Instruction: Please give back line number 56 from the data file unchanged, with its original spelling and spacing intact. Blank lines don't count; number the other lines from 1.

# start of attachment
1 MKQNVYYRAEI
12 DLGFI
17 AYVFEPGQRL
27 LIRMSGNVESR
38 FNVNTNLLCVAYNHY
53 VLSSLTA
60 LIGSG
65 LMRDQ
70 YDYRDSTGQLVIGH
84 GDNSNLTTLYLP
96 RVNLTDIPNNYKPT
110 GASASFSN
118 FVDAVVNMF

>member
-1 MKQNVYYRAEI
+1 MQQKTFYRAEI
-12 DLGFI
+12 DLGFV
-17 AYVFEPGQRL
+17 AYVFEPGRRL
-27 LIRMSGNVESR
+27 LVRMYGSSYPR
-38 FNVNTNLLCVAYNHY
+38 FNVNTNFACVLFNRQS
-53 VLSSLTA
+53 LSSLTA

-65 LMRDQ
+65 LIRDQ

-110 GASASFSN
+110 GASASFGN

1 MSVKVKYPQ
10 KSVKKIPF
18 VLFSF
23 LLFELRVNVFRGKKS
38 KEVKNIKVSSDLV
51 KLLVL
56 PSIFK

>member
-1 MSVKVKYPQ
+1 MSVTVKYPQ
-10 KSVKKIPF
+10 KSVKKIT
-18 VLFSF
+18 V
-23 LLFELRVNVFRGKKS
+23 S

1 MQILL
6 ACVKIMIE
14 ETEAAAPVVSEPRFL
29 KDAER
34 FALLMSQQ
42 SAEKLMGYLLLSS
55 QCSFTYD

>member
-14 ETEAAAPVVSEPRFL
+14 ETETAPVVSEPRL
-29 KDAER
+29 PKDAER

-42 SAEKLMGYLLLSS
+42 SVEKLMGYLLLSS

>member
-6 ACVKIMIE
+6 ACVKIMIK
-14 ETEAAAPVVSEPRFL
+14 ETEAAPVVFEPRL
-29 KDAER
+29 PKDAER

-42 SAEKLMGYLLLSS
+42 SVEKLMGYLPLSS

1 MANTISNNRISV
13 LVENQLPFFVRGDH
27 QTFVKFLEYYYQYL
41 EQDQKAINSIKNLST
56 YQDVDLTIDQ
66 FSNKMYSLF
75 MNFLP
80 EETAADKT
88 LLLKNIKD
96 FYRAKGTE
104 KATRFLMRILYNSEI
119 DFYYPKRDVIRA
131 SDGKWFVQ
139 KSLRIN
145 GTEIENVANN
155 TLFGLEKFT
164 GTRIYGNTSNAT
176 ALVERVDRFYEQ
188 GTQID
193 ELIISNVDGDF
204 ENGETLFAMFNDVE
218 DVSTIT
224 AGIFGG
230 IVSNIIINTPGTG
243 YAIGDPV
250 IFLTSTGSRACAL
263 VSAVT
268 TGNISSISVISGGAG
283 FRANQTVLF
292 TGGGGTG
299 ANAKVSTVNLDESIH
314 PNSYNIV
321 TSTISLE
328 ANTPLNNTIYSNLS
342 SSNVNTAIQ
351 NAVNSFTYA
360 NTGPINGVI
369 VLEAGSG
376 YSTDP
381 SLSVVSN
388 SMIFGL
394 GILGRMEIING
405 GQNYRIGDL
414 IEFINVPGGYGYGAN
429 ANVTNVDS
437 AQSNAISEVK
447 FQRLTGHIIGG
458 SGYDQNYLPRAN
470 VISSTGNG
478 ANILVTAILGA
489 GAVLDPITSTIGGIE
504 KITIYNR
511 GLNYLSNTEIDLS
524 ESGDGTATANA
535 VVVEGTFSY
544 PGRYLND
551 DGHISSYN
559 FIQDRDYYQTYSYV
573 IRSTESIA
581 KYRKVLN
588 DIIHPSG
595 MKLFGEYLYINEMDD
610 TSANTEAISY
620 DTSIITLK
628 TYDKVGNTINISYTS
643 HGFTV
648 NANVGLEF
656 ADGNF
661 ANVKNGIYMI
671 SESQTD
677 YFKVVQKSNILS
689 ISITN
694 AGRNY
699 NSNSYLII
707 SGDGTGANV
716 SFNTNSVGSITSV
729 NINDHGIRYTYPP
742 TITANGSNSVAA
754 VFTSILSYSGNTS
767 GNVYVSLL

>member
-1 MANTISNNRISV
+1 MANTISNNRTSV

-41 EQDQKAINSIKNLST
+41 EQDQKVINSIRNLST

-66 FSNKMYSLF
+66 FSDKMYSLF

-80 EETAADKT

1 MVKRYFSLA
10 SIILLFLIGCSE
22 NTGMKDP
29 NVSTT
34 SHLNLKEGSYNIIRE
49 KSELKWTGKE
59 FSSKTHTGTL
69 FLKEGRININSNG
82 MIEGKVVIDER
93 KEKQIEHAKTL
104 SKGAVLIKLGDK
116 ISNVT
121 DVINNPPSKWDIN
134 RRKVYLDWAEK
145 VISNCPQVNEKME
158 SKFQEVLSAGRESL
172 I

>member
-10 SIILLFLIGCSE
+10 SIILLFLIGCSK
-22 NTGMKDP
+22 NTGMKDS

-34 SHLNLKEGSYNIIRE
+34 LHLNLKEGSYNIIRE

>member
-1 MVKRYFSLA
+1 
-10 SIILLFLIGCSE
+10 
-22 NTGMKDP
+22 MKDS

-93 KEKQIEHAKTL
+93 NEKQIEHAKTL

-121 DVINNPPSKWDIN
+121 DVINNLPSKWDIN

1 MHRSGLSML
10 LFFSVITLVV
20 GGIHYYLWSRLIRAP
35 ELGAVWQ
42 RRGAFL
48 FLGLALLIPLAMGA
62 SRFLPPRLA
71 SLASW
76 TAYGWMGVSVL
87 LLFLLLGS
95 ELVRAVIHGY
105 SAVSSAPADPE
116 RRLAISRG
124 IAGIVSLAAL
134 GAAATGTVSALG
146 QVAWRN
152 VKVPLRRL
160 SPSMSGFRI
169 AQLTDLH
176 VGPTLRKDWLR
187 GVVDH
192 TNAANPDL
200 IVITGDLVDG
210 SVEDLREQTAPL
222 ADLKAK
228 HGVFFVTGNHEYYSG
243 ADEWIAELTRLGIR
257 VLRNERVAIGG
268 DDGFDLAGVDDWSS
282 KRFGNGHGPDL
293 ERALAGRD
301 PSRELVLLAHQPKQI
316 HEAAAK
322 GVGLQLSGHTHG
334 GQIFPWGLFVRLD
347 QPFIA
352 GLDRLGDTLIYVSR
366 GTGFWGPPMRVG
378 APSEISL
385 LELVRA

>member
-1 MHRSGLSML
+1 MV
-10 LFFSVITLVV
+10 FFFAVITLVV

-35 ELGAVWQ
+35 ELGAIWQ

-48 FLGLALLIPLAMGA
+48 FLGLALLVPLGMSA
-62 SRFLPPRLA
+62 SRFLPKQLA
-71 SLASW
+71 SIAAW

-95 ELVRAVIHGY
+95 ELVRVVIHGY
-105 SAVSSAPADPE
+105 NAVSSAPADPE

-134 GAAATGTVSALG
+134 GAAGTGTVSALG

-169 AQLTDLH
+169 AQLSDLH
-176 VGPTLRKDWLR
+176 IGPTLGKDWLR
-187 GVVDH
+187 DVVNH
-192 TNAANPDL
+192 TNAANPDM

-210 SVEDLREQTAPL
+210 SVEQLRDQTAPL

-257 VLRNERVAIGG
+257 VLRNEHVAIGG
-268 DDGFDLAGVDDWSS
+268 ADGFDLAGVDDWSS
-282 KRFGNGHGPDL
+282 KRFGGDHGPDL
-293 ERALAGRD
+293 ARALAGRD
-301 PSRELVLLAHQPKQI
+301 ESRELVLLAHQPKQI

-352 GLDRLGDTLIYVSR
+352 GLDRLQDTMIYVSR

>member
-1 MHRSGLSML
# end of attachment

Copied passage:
+14 ETETAPVVSEPRL